Nicks v. State

Decision Date27 January 1987
Docket Number6 Div. 556
Citation521 So.2d 1018
PartiesHarry NICKS v. STATE.
CourtAlabama Court of Criminal Appeals

C. Burton Dunn, Birmingham, for appellant.

Charles A. Graddick, Atty. Gen., and Martha Gail Ingram and William D. Little, Asst. Attys. Gen., for the State.

PATTERSON, Judge.

Appellant, Harry Nicks, was indicted on March 25, 1983, in the Bessemer Division of the Jefferson County Circuit Court, for the capital offense of murder committed during a robbery in the first degree, in violation of § 13A-5-40(a)(2), Code of Alabama 1975. Omitting its formal parts, the indictment reads, as follows:

"The Grand Jury of said County, charges that before finding of this indictment Harry Nicks, whose name to the Grand Jury is otherwise unknown, on or about March 5, 1983, did intentionally cause the death of Robert Back, by shooting him with a pistol, and said Harry Nicks caused said death during the time that Harry Nicks was in the course of committing a theft of lawful money of the United States of America, of undetermined denominations, the property of Robert Back and Isadore Back, d/b/a Bessemer Pawn Shop, by the use of force against the person of Robert Back, with intent to overcome his physical resistance or physical power of resistance, while the said Harry Nicks was armed with a deadly weapon, to-wit: a pistol, in violation of § 13A-5-40(a)(2) of the Code of Alabama, 1975...."

At arraignment, Nicks pleaded not guilty and not guilty by reason of mental disease or defect. On May 25, 1984, a jury found him guilty of the capital offense charged in the indictment. A sentencing hearing was held before the jury in accordance with §§ 13A-5-43 through -46, Code of Alabama 1975, and the jury returned an advisory verdict recommending that the penalty be death. Ten jurors recommended the death penalty and two recommended a sentence of life imprisonment without the possibility of parole. Section 13A-5-46(f) requires that an advisory verdict recommending death be based on a vote of at least ten jurors. Thereafter, the trial court held another sentencing hearing, in accordance with §§ 13A-5-47 through -52 Code of Alabama 1975, and, after weighing the aggravating and mitigating circumstances and considering the jury's recommendation, sentenced Nicks to death. 1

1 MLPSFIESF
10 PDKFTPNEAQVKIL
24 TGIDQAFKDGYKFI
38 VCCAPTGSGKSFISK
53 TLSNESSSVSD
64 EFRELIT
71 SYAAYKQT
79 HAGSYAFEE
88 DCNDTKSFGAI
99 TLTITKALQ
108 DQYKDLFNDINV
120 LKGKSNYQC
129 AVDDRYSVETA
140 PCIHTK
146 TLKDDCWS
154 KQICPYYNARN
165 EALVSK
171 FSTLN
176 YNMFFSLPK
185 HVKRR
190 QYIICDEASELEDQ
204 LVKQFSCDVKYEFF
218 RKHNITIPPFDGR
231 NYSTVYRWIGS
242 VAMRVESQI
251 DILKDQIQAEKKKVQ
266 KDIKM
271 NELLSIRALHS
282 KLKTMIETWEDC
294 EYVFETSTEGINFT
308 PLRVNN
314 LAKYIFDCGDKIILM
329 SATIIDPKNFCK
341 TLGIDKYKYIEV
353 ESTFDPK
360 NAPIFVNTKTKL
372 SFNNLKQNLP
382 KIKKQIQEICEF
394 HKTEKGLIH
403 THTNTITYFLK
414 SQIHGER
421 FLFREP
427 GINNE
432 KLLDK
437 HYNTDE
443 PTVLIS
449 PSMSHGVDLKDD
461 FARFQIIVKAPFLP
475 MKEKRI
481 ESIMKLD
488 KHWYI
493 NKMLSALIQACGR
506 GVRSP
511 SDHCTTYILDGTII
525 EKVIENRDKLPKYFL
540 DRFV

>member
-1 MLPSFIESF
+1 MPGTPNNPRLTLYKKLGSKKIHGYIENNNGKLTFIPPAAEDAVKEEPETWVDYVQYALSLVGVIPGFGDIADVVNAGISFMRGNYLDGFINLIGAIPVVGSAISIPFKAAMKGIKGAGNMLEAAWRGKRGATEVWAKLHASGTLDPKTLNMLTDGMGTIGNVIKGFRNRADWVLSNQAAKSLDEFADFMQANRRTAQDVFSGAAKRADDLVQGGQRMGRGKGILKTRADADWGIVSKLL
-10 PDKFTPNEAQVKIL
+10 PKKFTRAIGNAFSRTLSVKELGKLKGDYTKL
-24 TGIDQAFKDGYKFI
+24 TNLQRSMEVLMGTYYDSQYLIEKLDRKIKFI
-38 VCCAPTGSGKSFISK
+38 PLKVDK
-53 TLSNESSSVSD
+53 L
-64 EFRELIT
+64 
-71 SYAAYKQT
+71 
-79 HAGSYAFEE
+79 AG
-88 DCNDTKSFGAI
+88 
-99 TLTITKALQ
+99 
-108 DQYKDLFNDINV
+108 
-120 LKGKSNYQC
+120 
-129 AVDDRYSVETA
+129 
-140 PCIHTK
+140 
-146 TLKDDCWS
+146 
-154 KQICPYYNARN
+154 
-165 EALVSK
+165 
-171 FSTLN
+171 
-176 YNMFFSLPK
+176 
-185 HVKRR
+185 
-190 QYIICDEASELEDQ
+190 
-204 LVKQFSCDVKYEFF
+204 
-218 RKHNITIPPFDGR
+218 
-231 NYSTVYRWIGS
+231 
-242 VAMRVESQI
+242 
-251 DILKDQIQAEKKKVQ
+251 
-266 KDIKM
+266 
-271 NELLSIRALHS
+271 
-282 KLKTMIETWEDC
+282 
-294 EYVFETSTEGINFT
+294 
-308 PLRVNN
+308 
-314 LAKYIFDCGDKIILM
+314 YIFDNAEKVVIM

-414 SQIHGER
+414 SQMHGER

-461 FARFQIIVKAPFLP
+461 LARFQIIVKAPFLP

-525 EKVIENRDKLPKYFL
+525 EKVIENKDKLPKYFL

This case arises out of an incident which occurred on March 5, 1983, in the Bessemer Pawn Shop at 315 N. 19th Street, Bessemer, Alabama. The pawn shop was owned and operated by Robert and Isadore Back. At approximately 2:30 p.m., a black male entered the shop. He was wearing a red vinyl jacket, blue jeans, and a clear plastic shower cap on his head. He had acne scars on the right side of his face. He was carrying a red canvas tote bag which had a white shoulder strap. Robert Back and an employee, Debra Lynn Love, were in the shop at the time. The man approached Back and said, "Man, I need some money. I got to get out of town quick." He then pulled a pistol from the tote bag, pointed it at Back, and told Love not to move. Back took money from a cash drawer and put it in the tote bag. The robber demanded more money. He demanded "big bucks," and continuously called Back a "god damned old man" and "mother fucking old man." He threatened to kill Back and pulled a second pistol from the bag. Back took money from a second cash drawer and put it in the bag. The robber demanded more money. He wanted "big bucks" and "big bills." He ordered Love to lie on the floor and she complied. Back opened the cash drawer in the safe and handed more money to the robber and told him, "This is all I have." The robber ordered Back to lie next to Love on the floor. As Back and Love lay face down on the floor, the robber fired three shots. One shot entered the back of Love's head; one entered the back of Back's head, penetrating his brain; and one went into a rubber mat on the floor. Back either died instantly or in a matter of minutes from the bullet wound to his head; however, the bullet fired into Love's head lodged in her skull and she survived. As soon as Love heard the robber leave the shop, she telephoned the police, giving them a detailed description of the robber.